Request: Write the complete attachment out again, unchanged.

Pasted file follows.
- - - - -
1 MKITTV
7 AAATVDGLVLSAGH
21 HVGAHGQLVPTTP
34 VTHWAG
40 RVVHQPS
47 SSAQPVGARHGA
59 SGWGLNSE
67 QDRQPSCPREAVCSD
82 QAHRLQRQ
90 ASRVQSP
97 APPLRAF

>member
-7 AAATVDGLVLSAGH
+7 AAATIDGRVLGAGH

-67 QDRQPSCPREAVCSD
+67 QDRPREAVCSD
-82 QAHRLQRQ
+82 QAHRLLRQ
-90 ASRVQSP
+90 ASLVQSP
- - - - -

1 MKITTV
7 AAATVDGLVLSAGH
21 HVGAHGQLVPTTP
34 VTHWAG
40 RVVHQPS
47 SSAQPVGARHGA
59 SGWGLNSE
67 QDRQPSCPREAVCSD
82 QAHRLQRQ
90 ASRVQSP
97 APPLRAF

>member
-7 AAATVDGLVLSAGH
+7 AAATIDGRVLGAGH

-67 QDRQPSCPREAVCSD
+67 QDRPREAVCSD
-82 QAHRLQRQ
+82 QAHRLLRQ
-90 ASRVQSP
+90 ASLVQSP